The annular ridges 24 on the rotor 14 rotate in annular channels 30 formed in the stator 12. A liquid metal 32, such as sodium-potassium, is contained within the annular channels 30 of the stator 12, so that when rotor 14 is at rest, the liquid metal 32 is collected in the channels 30 at the bottom of the electrical machine 10. When certain liquid metals are used, it may be desirable to use an inert cover gas 33 such as nitrogen or the like, which displaces the air normally present to prevent the liquid metal from reacting with such air within the machine. At normal operating speeds, the liquid metal 32 is distributed evenly around the periphery of the annular channels 30. Referring to the seal system on the stator 12, between each of the rotating electrical contacts are, for example, a set of two washer-shaped seal rings 34 set in annular slots 36 formed in the stator 12, and affixed by epoxy, or like material. These seal rings 34 extend radially inwardly into the narrow deep grooves 18 formed in the inset rubbing surfaces 16 in the rotor 14.
Referring now to FIG. 2, the rotor 14 is shown at rest and the liquid metal 32 is pooled so that it has risen to a level in the wider part of the channels 30. Fill lines 38, in the stator 12, connect with the bottom of each of the annular channels 30. Between each set of seal rings 34 is a drain line 40 formed in the stator 12. Compared with FIG. 1, FIG. 2 shows the rotor 14 axially displaced to the right (in the drawing), whereupon the seal rings 34 of the stator 12 contact the angled sides 22 of the grooves 18 in the rubbing surfaces 16 of the rotor 14. The axial displacement is achieved by the bearing mechanism 11 in a bearing housing shown in FIG. 3, where the return spring 42, in the form of a dished washer, bears against a slideable bearing retainer 44 to move a bearing 46, and therefore the rotor 14, to the right (in the drawing). The rotor is moved to the left (in the drawing) during rotation at normal operating speed by applying hydraulic pressure through a connecting port 48 and thence against the end 50 of the slideable bearing retainer 44 to overcome the force of the return spring 42. Dual-mode sealing is thus achieved by using hydraulic pressure to effect a labyrinth seal and the return spring to effect a face seal.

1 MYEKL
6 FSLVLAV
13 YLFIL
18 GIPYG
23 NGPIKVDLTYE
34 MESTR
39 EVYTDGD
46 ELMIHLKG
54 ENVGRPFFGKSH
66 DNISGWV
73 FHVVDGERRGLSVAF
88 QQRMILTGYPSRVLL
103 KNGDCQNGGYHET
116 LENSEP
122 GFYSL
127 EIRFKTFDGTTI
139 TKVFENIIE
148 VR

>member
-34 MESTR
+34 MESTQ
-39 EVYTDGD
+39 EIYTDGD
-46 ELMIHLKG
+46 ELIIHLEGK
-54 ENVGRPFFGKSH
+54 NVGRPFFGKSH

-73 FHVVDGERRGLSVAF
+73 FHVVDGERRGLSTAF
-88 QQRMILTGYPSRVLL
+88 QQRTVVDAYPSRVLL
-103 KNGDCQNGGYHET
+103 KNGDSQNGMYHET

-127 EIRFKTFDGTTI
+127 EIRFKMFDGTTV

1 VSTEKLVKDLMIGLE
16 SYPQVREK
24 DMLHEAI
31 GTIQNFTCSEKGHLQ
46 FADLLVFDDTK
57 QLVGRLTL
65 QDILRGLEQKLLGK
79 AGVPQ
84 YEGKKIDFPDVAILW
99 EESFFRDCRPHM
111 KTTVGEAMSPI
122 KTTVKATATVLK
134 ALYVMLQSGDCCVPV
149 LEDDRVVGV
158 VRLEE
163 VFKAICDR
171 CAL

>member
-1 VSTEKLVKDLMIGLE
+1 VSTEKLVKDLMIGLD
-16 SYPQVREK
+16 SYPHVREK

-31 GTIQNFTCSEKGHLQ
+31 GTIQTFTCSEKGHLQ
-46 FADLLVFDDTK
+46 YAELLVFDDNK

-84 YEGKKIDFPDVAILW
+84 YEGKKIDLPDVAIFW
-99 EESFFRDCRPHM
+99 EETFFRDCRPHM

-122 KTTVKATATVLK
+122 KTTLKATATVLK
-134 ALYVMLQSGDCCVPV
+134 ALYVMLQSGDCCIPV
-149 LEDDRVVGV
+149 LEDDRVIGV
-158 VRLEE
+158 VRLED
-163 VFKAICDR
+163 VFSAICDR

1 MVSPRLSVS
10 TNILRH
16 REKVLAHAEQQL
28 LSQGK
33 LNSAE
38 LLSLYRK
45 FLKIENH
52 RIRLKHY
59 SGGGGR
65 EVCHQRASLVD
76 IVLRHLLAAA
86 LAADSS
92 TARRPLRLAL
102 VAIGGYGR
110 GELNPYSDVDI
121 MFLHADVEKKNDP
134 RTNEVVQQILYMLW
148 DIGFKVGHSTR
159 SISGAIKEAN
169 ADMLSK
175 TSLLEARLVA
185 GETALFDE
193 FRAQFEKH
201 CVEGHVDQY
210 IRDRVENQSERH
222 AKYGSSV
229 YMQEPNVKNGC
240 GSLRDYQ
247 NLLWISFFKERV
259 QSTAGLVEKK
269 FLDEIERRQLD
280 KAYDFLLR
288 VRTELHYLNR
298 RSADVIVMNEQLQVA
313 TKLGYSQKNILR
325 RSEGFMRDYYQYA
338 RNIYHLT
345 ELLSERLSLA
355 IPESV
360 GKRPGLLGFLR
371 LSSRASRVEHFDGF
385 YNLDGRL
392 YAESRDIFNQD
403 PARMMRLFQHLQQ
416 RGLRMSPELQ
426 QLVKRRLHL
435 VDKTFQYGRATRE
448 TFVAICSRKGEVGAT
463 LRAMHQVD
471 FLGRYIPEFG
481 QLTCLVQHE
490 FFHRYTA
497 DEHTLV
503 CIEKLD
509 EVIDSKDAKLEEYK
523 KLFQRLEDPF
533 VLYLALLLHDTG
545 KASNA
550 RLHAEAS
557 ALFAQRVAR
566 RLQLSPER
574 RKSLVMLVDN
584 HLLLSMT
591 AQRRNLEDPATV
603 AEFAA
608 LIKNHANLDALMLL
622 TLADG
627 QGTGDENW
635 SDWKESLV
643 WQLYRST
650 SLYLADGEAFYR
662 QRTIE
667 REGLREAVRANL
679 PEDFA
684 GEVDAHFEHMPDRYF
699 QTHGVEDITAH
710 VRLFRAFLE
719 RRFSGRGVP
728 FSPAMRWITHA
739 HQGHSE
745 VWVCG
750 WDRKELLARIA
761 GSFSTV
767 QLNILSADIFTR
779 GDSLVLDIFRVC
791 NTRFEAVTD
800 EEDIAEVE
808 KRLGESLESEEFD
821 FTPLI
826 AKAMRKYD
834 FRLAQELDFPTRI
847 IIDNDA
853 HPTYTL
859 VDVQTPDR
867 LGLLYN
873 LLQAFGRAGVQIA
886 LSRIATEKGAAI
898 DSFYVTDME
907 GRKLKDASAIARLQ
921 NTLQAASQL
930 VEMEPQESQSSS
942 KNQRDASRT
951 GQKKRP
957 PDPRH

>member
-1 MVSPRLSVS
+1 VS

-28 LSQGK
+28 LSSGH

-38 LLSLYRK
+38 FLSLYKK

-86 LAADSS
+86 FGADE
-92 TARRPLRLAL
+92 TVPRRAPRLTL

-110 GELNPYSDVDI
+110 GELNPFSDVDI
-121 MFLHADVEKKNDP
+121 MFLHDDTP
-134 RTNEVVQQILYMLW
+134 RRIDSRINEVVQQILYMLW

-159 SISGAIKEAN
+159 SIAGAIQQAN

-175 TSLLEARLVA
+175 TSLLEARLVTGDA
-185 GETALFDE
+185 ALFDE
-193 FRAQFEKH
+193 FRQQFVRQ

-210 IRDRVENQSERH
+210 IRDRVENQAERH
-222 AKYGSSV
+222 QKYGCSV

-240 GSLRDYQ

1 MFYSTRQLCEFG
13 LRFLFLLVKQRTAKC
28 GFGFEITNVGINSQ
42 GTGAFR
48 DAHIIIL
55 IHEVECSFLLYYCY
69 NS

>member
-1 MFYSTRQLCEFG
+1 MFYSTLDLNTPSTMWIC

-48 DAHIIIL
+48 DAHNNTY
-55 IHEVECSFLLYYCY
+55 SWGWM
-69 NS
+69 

Referring now to FIG. 4, the outside of the rotating machine is shown with an active liquid metal scavenging system and an injector fill system. The scavenging system couples together all the drain lines 40 from inside the machine and ensures that all the lost liquid metal 32 and inert cover gas 33 is carried to a sealed sump 52. The reusable inert cover gas 33 is pumped off the top of the sump 52 by a gas pump 54 and then back into the machine at the rotary electrical contact and shaft seal system areas. The liquid metal 32 in the sump 52 must be cleaned before it is used again, because no cover gas system is so completely free from impurities that all chemical reaction with the liquid metal can be prevented. After a period of use, the liquid metal may be removed from the sump 52 and cleaned. With injectors 56 (one shown) each attached to a fill line 38 and having a sealed rollover diaphragm and plunger (not shown) containing the cleaned liquid metal, the channels 30 may be replenished to the proper level.
In the operation of the combined rotary electrical contact and shaft seal system, electric currents of tens of thousands of amperes may flow from the stator to the rotor through the liquid metal 32 in channels 30. The liquid metal 32 allows the rotor 14 to turn freely and at the same time maintains good electrical continuity.
At zero speed, as shown in FIG. 2, the liquid metal 32 pools in the bottom of the machine in channels 30. As the rotational speed increases, frictional drag on the liquid metal causes it to be dragged around, and centrifugal force forces the liquid metal to the periphery of the stator channels 30, as shown in the running condition of FIG. 1. Also, at zero speed, referring to the seal system, the rotor 14 is forced to the right by the return spring 42. This axial position of the rotor causes the angled sides 22 of the grooves 18 to bear against the seal rings 34 of the stator 12, bending them and effecting a nearly perfect rubbing face seal.
As rotational speed is increased, hydraulic pressure applied through the port 48 acts on end 50 of the slideable bearing journal 44 to overcome the force of the return spring 42 and thereby axially move the rotor to the left (in the drawing). In this position, the seal rings 34 of the stator are in the middle of the grooves 18, effecting a labyrinth seal having no rubbing frictional drag. If, while the rotor is spinning, liquid metal is forced past the seals, a pressure transducer (not shown) mounted in each of the filled channels 30, will indicate when the liquid metal level has fallen. The injectors 56 then will be operated either manually or by a servo-mechanism (not shown) to bring the particular channel level up to its optimum operating level. Thus, with this invention, liquid metal rotary contacts, including mercury and sodium-potassium, may be used, as for example in superconducting rotary machines, without the attendant problems of pollution, explosion, or corrosion.
Obviously many modifications and variations of the present invention are possible in the light of the above teachings. It is therefore to be understood that within the scope of the appended claims, the invention may be practiced otherwise than as specifically described herein.